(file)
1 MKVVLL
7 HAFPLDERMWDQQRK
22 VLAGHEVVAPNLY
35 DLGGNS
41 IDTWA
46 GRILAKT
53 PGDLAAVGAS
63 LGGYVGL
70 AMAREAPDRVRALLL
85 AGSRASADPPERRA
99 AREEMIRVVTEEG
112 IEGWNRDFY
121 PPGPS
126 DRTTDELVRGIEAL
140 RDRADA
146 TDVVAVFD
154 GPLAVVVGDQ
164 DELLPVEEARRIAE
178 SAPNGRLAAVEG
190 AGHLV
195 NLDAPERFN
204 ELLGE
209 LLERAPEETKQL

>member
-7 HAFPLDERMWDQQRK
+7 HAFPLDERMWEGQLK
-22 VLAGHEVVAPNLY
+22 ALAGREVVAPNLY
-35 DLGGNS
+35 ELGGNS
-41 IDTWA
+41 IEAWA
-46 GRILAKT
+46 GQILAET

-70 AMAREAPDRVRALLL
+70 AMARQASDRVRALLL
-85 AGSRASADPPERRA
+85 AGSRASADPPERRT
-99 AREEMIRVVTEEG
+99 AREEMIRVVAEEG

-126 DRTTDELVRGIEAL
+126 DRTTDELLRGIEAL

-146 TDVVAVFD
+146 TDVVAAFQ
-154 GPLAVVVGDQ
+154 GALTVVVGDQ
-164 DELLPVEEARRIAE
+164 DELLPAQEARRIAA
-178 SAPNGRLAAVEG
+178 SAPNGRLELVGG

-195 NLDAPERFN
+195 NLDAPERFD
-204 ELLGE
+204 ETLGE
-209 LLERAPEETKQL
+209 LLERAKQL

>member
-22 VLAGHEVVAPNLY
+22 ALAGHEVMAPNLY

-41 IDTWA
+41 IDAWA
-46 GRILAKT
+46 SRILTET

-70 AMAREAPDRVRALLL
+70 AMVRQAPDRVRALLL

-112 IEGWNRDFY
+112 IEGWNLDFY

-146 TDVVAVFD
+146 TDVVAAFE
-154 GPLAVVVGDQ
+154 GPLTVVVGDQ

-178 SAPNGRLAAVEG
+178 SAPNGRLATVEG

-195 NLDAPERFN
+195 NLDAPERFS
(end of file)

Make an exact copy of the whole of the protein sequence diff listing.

1 MKVVLL
7 HAFPLDERMWDQQRK
22 VLAGHEVVAPNLY
35 DLGGNS
41 IDTWA
46 GRILAKT
53 PGDLAAVGAS
63 LGGYVGL
70 AMAREAPDRVRALLL
85 AGSRASADPPERRA
99 AREEMIRVVTEEG
112 IEGWNRDFY
121 PPGPS
126 DRTTDELVRGIEAL
140 RDRADA
146 TDVVAVFD
154 GPLAVVVGDQ
164 DELLPVEEARRIAE
178 SAPNGRLAAVEG
190 AGHLV
195 NLDAPERFN
204 ELLGE
209 LLERAPEETKQL

>member
-7 HAFPLDERMWDQQRK
+7 HAFPLDERMWEGQLK
-22 VLAGHEVVAPNLY
+22 ALAGREVVAPNLY
-35 DLGGNS
+35 ELGGNS
-41 IDTWA
+41 IEAWA
-46 GRILAKT
+46 GQILAET

-70 AMAREAPDRVRALLL
+70 AMARQASDRVRALLL
-85 AGSRASADPPERRA
+85 AGSRASADPPERRT
-99 AREEMIRVVTEEG
+99 AREEMIRVVAEEG

-126 DRTTDELVRGIEAL
+126 DRTTDELLRGIEAL

-146 TDVVAVFD
+146 TDVVAAFQ
-154 GPLAVVVGDQ
+154 GALTVVVGDQ
-164 DELLPVEEARRIAE
+164 DELLPAQEARRIAA
-178 SAPNGRLAAVEG
+178 SAPNGRLELVGG

-195 NLDAPERFN
+195 NLDAPERFD
-204 ELLGE
+204 ETLGE
-209 LLERAPEETKQL
+209 LLERAKQL

>member
-22 VLAGHEVVAPNLY
+22 ALAGHEVMAPNLY

-41 IDTWA
+41 IDAWA
-46 GRILAKT
+46 SRILTET

-70 AMAREAPDRVRALLL
+70 AMVRQAPDRVRALLL

-112 IEGWNRDFY
+112 IEGWNLDFY

-146 TDVVAVFD
+146 TDVVAAFE
-154 GPLAVVVGDQ
+154 GPLTVVVGDQ

-178 SAPNGRLAAVEG
+178 SAPNGRLATVEG

-195 NLDAPERFN
+195 NLDAPERFS